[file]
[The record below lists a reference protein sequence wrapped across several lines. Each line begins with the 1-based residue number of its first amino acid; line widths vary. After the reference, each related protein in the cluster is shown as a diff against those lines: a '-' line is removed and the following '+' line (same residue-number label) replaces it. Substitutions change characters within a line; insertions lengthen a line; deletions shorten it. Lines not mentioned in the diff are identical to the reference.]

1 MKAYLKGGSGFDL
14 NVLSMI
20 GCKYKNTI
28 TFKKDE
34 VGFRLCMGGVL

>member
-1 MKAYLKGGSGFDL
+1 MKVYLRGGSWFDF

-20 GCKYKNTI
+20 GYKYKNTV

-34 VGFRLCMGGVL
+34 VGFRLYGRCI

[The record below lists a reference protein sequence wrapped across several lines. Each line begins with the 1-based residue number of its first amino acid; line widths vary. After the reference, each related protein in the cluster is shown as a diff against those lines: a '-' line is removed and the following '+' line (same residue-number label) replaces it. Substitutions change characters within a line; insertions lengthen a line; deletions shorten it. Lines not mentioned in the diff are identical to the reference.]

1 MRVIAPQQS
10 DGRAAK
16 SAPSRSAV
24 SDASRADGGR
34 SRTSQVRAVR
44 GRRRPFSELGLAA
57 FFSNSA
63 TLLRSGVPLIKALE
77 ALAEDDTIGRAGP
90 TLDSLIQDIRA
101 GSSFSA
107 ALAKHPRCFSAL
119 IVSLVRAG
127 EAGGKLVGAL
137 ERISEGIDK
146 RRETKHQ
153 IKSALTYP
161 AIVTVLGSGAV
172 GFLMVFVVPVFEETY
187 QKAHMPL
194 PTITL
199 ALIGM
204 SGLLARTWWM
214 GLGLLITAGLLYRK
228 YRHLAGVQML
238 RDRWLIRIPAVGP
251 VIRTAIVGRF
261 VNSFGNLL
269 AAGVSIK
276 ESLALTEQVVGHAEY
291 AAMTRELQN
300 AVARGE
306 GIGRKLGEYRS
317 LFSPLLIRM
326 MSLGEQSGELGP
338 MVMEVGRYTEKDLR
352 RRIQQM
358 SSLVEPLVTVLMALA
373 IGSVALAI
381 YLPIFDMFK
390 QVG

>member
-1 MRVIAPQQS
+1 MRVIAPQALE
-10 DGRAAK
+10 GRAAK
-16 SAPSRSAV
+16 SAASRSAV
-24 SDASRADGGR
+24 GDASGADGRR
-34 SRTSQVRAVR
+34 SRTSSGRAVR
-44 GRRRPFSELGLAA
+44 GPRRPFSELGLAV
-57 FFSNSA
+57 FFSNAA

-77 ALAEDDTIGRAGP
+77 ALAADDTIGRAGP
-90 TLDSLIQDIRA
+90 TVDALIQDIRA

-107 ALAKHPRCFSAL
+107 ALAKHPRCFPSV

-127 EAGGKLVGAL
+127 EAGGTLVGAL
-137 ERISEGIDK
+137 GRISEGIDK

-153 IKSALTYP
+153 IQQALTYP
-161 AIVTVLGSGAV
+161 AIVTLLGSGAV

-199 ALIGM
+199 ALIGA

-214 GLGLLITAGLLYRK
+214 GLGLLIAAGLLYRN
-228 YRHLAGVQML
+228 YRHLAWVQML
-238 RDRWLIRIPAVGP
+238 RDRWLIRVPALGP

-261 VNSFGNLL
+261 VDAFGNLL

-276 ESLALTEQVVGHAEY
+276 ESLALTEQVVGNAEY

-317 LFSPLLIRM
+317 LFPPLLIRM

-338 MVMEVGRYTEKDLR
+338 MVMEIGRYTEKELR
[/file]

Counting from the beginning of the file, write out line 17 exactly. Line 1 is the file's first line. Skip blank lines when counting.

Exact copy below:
16 SAPSRSAV